Second, and this follows the promise of science, we must not believe that the Fourth Industrial Revolution will provide the proverbial silver-bullet that will resolve all of South Africa’s problems.
It is instructive here to draw loosely from the work of another social theorist, Jürgen Habermas. He has argued that modern societies have resorted to technical solutions to overcome intense political and social differences. So, bureaucrats, administrative procedures (and the like) are called upon to provide outcomes which minimise conflict.
Likewise, protagonists of the Fourth Industrial Revolution suggest that series of ready-made outcomes to social issues is buried in numbers.
The hard truth is this: conflicts over land, the wealth gap, identity politics – and many, many more – will continue notwithstanding the promise of the Fourth Industrial Revolution.
Indeed, the revolution may exacerbate the structural unfairness in our society.
So, the Fourth Industrial Revolution will not preclude the need to talk about persistent social and political relationships – not only will this save our democracy, but it will draw the country together.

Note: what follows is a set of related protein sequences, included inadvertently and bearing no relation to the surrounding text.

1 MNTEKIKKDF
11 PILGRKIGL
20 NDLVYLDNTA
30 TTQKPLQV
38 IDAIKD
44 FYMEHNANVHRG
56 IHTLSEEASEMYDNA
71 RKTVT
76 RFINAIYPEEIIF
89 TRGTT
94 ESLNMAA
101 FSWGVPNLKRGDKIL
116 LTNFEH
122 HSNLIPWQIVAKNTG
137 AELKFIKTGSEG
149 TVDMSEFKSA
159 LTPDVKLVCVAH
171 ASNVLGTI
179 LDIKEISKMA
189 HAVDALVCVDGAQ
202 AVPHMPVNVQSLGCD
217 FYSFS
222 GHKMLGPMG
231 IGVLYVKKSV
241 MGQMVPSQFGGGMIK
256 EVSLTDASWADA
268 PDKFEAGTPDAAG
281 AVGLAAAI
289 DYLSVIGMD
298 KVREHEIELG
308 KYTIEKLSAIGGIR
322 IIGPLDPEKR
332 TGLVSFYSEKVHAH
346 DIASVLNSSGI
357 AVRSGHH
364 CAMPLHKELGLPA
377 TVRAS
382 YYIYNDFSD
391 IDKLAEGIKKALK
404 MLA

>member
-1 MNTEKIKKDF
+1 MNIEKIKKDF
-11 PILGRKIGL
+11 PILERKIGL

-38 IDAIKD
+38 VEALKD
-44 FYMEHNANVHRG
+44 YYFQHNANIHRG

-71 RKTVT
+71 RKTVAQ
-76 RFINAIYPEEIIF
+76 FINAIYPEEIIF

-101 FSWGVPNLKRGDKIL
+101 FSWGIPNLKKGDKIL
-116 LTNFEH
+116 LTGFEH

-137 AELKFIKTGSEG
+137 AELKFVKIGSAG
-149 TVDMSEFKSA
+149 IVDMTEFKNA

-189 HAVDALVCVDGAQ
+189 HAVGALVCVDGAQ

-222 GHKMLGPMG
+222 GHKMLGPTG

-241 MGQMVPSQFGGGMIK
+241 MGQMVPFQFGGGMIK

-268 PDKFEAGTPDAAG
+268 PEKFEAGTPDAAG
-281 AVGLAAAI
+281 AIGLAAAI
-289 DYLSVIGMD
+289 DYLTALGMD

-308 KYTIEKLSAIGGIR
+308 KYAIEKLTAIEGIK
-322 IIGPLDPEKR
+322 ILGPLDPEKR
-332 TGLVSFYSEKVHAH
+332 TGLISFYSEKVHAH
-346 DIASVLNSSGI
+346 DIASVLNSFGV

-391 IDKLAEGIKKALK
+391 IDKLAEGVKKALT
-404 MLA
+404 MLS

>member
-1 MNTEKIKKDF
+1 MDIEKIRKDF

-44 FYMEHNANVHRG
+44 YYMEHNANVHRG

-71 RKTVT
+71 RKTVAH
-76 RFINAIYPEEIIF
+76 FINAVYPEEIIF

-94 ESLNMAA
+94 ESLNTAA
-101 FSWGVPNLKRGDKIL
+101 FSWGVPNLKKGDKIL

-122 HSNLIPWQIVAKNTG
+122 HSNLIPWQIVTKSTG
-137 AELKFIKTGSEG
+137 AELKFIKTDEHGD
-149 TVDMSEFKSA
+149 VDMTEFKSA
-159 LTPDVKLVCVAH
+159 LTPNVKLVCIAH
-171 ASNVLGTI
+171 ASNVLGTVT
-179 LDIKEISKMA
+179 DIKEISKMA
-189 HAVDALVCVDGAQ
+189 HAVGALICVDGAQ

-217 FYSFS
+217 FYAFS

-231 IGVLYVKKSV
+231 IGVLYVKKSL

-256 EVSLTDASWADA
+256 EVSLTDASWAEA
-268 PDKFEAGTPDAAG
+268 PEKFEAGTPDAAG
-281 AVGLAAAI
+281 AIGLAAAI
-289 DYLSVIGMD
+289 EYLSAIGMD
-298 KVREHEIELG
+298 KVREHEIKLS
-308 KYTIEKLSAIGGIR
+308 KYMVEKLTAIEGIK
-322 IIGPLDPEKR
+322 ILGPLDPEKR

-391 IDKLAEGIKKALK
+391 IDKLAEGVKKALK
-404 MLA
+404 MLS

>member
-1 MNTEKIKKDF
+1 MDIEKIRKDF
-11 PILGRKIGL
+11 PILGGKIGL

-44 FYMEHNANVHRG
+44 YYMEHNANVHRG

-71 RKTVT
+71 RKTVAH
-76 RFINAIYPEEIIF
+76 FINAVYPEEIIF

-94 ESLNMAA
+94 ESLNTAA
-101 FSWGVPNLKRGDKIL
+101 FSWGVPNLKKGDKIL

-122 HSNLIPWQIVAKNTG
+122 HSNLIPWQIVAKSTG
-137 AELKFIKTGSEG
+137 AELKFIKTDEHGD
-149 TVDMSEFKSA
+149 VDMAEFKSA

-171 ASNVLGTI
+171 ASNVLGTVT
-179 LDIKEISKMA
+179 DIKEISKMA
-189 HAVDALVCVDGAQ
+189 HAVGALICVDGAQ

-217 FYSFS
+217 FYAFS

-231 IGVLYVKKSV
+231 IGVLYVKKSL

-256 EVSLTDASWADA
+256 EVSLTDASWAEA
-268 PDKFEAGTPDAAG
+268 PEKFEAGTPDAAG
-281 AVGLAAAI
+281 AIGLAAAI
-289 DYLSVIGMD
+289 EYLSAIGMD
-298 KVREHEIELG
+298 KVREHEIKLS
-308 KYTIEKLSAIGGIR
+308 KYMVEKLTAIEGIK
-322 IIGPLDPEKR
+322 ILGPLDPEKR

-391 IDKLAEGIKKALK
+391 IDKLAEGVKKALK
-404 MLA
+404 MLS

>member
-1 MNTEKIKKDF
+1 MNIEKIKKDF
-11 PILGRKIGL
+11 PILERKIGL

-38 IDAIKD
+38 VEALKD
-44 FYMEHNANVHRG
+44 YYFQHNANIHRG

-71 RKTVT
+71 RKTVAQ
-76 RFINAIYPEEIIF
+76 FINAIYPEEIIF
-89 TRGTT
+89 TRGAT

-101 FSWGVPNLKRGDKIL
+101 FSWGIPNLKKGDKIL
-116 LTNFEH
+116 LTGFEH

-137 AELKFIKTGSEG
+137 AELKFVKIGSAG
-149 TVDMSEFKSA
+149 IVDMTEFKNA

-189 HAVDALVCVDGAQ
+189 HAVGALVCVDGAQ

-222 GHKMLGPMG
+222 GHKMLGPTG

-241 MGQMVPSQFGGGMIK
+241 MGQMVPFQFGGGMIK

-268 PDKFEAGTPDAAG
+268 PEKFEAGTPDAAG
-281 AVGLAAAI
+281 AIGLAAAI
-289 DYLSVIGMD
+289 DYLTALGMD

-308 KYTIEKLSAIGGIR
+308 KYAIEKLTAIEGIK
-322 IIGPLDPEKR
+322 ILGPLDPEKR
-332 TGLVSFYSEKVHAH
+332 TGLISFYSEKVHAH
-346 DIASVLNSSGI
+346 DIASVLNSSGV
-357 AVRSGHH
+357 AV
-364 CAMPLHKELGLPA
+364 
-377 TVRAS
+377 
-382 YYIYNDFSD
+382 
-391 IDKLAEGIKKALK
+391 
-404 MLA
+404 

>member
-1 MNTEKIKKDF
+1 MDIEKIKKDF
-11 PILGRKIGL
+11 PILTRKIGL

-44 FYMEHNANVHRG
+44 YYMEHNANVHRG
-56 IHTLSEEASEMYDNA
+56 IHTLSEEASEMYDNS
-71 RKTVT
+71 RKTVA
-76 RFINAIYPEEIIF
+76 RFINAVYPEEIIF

Understanding this suggests, third, that embracing the Fourth Industrial Revolution will not enable the country to leapfrog into a new stage of economic prosperity and political harmony.
South Africans have always lived in several centuries at the same time, as economic theorist Karl Polanyi said of the development of the world economy. Whatever the Fourth Industrial Revolution promises, life will remain precarious for most people in South Africa.
Credence is added to this by recognising that while the total number of people living in absolute poverty across the world has decreased in the past few decades, the social and economic divides in countries like South Africa have increased.
At the base of this particular issue is the core question in all critical thinking, quo bono – who will benefit from the Fourth Industrial Revolution?
Of course these are the forces that are driving the global economy.
The final optic is the issue of Fourth Industrial Revolution as an instrument of social control.
Its very techniques rest on the collection of data and on surveillance which can be used for regulation. As we have witnessed in the global embrace of “fake news”, an Orwellian nightmare is ever close at hand across the world.
Despite such reservations, there is an inevitability about the Fourth Industrial Revolution.
As was claimed around nuclear weapons: you may not be interested in them, but they are interested in you! So it is with the Fourth Industrial Revolution.
How we should think about the Fourth Industrial Revolution – as a transformative idea – is as important as how practically the country prepares for it. DM
Peter Vale is Director of the Johannesburg Institute for Advanced Study (JIAS), and Professor of Humanities at the University of Johannesburg. His research interests include Social Theory, Intellectual History and Disciplinary Histories.